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Fredericksburg in Gillespie County, Texas — The American South (West South Central)
 

The Guardhouse

Army Discipline

 
 
The Guardhouse Marker image. Click for full size.
By Cosmos Mariner, May 23, 2018
1. The Guardhouse Marker
Inscription.
This stone building, with walls eighteen inches thick, is the only original structure of Fort Martin Scott. It was built in 1849 out of native limestone, and served as the postís guardhouse where soldiers were jailed for crimes and misbehavior.

Army discipline was strict and punishment for infractions was severe. In one court martial case, Private W. Walters was charged with desertion of his post. He was found guilty and sentenced to fifty lashes with a rawhide whip on his bare back, hard labor while tethered to a ball and chain, and suffered forfeiture of pay and allowances for six months. Another enlisted man, Private E. Hughes, was found guilty of habitual drunkenness. As punishment, he forfeited all pay, was branded with a two-inch letter “D” on his right hip, (thieves received a “T”), and was drummed out of the service.

Punishment differed dramatically between enlisted men and officers. Captain W. Saunders was charged with embezzlement of public funds and threatening a sergeant. He was found guilty of the latter charge and was only suspended from rank and command for two months and publicly reprimanded.

Other punishments included fines, reductions in rank, hanging by the thumbs, wearing the barrel, dishonorable discharge, and confinement in the guardhouse.
 
Location.
The Guardhouse Marker (<i>tall view</i>) image. Click for full size.
By Cosmos Mariner, May 23, 2018
2. The Guardhouse Marker (tall view)
30° 14.945′ N, 98° 50.714′ W. Marker is in Fredericksburg, Texas, in Gillespie County. Marker can be reached from East Main Street 0.2 miles west of Heritage Hills Drive, on the right when traveling west. Touch for map. Marker is located within the Fort Martin Scott parade grounds. Marker is at or near this postal address: 1606 E Main St, Fredericksburg TX 78624, United States of America.
 
Other nearby markers. At least 8 other markers are within walking distance of this marker. The Braeutigam Family (a few steps from this marker); The Sutler's Store (within shouting distance of this marker); The Natural Setting (within shouting distance of this marker); Uncovering the Past (within shouting distance of this marker); Peace with the Indians (within shouting distance of this marker); The Barracks (about 400 feet away, measured in a direct line); The Town and the Fort (about 400 feet away); The Comanche Indians (about 500 feet away). Touch for a list and map of all markers in Fredericksburg.
 
More about this marker. Fort Martin Scott is a restored United States Army outpost in Fredericksburg, Texas, that was active from 1848 until 1853. It was part of a line of frontier forts established to protect travelers and settlers within Texas. This marker is somewhat weathered and difficult to read.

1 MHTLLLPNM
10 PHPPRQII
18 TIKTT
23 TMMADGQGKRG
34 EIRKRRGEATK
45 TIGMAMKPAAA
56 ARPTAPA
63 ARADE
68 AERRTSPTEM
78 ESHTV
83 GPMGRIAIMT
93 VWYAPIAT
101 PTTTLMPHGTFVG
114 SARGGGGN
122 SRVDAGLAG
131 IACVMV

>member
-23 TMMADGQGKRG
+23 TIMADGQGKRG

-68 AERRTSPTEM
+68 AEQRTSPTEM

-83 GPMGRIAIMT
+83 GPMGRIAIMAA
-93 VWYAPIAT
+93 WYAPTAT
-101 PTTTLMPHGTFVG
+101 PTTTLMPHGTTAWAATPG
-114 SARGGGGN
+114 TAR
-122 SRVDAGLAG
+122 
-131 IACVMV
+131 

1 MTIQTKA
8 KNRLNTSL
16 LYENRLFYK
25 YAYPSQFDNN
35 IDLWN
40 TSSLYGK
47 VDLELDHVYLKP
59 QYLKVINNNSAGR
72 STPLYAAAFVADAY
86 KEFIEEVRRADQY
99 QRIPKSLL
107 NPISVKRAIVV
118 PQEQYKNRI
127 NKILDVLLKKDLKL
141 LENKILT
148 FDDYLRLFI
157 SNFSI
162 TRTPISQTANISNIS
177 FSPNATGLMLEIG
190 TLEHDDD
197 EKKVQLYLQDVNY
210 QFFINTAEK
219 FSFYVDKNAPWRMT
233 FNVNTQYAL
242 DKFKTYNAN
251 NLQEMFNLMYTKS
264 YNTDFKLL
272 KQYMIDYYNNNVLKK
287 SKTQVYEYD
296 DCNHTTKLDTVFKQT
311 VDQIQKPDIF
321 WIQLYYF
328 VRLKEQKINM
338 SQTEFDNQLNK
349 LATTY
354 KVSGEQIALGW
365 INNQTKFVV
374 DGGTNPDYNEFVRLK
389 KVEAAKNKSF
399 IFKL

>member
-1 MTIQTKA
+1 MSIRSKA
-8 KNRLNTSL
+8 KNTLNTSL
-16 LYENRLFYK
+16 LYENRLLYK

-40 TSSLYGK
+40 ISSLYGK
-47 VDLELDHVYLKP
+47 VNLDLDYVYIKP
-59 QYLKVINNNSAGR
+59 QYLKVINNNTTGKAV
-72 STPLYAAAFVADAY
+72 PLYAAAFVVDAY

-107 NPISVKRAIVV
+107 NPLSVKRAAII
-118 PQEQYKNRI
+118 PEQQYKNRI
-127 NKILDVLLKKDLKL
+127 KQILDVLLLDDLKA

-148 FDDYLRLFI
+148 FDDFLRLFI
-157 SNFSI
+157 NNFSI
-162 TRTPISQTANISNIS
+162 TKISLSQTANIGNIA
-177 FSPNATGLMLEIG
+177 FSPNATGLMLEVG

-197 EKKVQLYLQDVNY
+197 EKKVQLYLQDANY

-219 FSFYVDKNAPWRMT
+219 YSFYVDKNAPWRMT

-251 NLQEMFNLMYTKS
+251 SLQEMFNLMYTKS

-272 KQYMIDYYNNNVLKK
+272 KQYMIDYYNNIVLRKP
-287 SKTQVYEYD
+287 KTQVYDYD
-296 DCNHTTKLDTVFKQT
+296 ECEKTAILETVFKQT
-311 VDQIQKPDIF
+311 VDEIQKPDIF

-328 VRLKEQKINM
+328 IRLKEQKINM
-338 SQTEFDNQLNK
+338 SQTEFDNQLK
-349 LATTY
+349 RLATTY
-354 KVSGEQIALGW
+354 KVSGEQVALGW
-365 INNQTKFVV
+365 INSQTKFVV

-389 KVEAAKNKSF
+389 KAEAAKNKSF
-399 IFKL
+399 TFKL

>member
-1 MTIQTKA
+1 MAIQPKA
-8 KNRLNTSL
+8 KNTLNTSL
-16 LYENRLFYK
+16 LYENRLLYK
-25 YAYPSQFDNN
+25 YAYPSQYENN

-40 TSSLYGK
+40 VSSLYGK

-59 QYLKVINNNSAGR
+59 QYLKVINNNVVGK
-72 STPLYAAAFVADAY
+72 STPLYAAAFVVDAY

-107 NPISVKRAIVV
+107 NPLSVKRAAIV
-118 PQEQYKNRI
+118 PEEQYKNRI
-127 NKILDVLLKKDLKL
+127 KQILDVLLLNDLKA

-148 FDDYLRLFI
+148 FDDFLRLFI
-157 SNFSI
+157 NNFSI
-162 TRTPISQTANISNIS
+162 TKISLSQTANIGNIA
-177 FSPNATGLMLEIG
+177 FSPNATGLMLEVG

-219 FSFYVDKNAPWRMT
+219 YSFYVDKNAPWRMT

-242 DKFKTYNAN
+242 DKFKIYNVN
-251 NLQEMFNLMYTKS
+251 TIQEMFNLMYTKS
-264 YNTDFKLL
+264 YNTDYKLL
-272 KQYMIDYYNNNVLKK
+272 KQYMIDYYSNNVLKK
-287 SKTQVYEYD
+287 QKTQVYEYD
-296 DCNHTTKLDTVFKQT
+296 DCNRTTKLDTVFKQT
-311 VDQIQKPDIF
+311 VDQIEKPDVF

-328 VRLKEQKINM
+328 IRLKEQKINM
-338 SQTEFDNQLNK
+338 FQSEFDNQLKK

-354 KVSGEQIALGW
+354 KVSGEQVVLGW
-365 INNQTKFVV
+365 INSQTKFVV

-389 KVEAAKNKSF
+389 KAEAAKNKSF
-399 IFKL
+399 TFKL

Related markers. Click
The Guardhouse Marker (<i>wide view; 1849 guardhouse in background</i>) image. Click for full size.
By Cosmos Mariner, May 23, 2018
3. The Guardhouse Marker (wide view; 1849 guardhouse in background)
here for a list of markers that are related to this marker. Fort Martin Scott
 
Also see . . .
1. Fort Martin Scott. The guardhouse, made of cut limestone, is the only surviving building from the original fort, having been restored to its original design in the early 1990s. It was the Braeutigamís homestead. The city of Fredericksburg bought the Fort Martin Scott property from the Braeutigam family. Among other highlights of the fort are the post commanderís quarters (formerly Braeutigam Garden), six buildings of officersí housing, sutlerís store and warehouse, laundry, bakehouse with oven, military hospital, three sets of enlisted menís barracks, quartermasterís warehouse, a stable with barn, and a blacksmith shop. (Submitted on June 9, 2018, by Cosmos Mariner of Cape Canaveral, Florida.) 

2. Life on the Texas Frontier: Fort Martin Scott. The camp was laid out like a large, upside down letter "U." Two rows of buildings faced each other over a fifty-yard wide parade ground, approximately 100 yards long. The guardhouse connected the two lines of barracks and "Officers Row." (Submitted on June 9, 2018, by Cosmos Mariner of Cape Canaveral, Florida.) 
 
Categories. Forts, CastlesLaw Enforcement
 
 
Credits. This page was last revised on June 11, 2018. This page originally submitted on June 9, 2018, by Cosmos Mariner of Cape Canaveral, Florida. This page has been viewed 40 times since then. Photos:   1, 2, 3. submitted on June 9, 2018, by Cosmos Mariner of Cape Canaveral, Florida. • Bernard Fisher was the editor who published this page.
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